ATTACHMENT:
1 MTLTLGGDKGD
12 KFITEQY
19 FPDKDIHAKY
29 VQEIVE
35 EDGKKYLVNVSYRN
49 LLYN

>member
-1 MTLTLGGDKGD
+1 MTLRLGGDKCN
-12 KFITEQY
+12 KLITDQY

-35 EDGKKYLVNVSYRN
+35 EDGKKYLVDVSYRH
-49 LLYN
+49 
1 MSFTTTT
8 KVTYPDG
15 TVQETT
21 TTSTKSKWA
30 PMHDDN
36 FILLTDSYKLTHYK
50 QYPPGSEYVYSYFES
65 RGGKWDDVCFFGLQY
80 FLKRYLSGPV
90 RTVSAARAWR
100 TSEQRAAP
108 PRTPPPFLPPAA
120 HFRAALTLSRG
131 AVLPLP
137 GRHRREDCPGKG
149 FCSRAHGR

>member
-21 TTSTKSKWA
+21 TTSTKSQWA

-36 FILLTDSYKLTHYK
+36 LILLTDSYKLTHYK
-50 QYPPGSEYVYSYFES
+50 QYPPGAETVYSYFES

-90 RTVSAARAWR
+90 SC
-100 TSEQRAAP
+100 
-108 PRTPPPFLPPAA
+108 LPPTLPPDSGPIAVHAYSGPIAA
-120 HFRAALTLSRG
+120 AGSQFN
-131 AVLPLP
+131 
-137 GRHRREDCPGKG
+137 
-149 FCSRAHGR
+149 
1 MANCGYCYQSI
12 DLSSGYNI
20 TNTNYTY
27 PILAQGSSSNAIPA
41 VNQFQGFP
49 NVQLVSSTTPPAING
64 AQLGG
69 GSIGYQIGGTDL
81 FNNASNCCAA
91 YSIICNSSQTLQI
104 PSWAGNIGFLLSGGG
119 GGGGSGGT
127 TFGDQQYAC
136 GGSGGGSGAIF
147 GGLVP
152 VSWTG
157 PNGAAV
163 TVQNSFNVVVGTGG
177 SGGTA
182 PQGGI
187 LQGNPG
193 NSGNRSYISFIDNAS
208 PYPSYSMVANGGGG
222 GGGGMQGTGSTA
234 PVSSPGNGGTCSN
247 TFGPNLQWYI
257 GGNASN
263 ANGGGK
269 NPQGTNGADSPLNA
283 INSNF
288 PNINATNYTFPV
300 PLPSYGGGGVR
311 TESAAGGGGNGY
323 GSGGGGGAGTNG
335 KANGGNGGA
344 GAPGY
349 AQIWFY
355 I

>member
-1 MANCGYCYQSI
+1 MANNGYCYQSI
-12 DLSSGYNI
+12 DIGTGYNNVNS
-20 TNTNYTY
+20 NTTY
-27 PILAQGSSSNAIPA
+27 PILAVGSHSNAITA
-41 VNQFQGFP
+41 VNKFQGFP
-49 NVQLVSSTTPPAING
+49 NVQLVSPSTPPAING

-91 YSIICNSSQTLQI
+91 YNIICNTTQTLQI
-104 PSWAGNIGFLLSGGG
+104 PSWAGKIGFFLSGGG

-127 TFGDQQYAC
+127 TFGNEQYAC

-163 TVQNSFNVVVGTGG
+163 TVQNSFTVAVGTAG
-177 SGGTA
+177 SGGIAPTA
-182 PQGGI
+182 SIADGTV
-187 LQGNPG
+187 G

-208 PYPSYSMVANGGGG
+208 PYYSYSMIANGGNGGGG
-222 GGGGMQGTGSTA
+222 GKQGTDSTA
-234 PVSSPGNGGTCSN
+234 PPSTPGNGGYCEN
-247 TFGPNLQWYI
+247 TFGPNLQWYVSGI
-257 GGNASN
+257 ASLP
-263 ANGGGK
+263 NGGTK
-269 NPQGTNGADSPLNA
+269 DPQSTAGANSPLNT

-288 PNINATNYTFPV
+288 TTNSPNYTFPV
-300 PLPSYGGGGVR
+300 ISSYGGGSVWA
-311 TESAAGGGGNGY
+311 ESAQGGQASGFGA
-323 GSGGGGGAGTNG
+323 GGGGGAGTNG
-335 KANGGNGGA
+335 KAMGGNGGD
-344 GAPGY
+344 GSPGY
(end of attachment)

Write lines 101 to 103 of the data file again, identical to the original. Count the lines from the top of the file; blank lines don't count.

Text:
+41 VNKFQGFP
-49 NVQLVSSTTPPAING
+49 NVQLVSPSTPPAING